May 30, 2019 10:41 pm Fantastic show guys and a great pick of a book to discuss. Unfortunately, I'm nowhere near as big a fan of this as you guys are. I was underwhelmed by it when I first read it about ten years ago and I was underwhelmed by it after rereading it for this show. I agree entirely about Mazzuccheli's art - though I have the 1987 trade, which doesn't include the extra issue and does feature that dot-matrix colouring that later printings seem to correct - and the craft, in general, is really very impressive by everyone involved. My big problems are that the first half of the book has been copied enough times to turn me off of it slightly - but only slightly. My bigger problem is the end. Everything after Matt's "rebirth" still reads as anticlimactic to me and, though Miller does write a surprisingly good Cap, that whole ending with Nuke felt tacked on. It's possible that my dissatisfaction with the ending comes from the fact that so much of this reads like a self-contained story only to feel like just another chapter by the end. To be honest, I'm glad I don't have to actually review this comic since so much of my misgivings about it are hard to nail down. All I know is that I do massively respect Born Again and I like 90% of it but I don't love it anywhere close to as much as I wish I did. Daredevil is far from my favourite character but I have certainly enjoyed some of his comics (especially a solid chunk of Waid's run) and am a big fan of Miller's '80s Batman comics but I simply can't bring myself to love Born Again - or the other Miller Daredevil that I read. It's weird. Really awesome to hear you guys speak this enthusiastically about it, though. I certainly finished the episode understanding why you guys loved it so much, at the very least.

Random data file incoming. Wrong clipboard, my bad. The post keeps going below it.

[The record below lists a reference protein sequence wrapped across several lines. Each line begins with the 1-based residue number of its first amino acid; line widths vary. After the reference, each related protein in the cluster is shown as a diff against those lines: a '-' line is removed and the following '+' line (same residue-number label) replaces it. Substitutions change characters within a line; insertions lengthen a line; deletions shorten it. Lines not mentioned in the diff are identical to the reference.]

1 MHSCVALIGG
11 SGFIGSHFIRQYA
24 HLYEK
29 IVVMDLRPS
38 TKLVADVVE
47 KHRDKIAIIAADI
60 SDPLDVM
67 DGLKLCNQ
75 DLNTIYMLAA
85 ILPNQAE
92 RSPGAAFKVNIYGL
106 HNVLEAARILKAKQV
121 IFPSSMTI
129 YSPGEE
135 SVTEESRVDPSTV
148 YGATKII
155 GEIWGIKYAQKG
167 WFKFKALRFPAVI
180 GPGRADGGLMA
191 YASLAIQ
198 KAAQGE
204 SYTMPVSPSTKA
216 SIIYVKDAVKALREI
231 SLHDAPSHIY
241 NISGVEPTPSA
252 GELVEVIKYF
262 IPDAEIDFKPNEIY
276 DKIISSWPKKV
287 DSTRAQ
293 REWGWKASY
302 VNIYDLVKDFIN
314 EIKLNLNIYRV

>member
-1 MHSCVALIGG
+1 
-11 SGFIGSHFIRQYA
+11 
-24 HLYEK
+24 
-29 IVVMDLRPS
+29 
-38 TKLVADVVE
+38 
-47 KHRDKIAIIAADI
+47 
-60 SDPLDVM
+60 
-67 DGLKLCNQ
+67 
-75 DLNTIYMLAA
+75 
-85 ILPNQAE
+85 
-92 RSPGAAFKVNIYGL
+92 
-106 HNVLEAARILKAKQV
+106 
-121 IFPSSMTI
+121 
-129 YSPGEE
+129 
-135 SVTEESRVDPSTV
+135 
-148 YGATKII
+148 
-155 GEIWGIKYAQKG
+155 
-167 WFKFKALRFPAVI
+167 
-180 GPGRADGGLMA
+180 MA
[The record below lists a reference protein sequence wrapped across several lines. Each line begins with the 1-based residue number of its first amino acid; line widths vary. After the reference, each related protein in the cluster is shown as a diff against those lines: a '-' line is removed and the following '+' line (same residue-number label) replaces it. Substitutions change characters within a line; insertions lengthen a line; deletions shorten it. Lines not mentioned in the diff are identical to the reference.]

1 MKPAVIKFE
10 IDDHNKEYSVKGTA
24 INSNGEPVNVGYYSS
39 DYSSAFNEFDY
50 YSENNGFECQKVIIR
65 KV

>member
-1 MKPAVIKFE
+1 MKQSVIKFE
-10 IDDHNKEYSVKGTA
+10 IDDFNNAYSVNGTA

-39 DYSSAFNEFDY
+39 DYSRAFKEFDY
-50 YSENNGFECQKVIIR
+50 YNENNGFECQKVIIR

April 30, 2019 9:19 pm See, I don't think that was Bendis' strength at Marvel. He was and is at his best when he is somewhat contained and doesn't guide the entire fictional universe. Plus, sorry, I think his Superman is very focused and purposeful right now with a lot going into the upcoming Event Leviathan. And this is the saving grace of DC in general now. I don't like Didio's version of the DCU - he's a fine business/ marketing dude but he should leave the creative stuff to the professionals - so if the whole thing was reflective of that, I would probably feel the same way as you do about DC. Instead, because they have these popup imprints, both officially and unofficially, their output is much more modular now and you can freely enjoy Superman or Wonder Comics without having to worry about Didio's vision dragging them down. Even stuff like Shazam and Green Lantern have some of the highest profile creators around so they've been left to do whatever they want to do there as well. One area that I do worry, though, is Doomsday Clock. Johns is basically channelling Alan Moore with it (which may just be why it's probably the most impressive thing he has ever done just on a technical level) so I understand that that may be causing the delays but it's just as likely that he is being delayed by the constant changes to the DCU that Didio is currently making and that what was once something designed to transform the DCU has now become fairly inconsequential to the bigger picture. That may well be a good thing for the book itself but not for the rest of the line.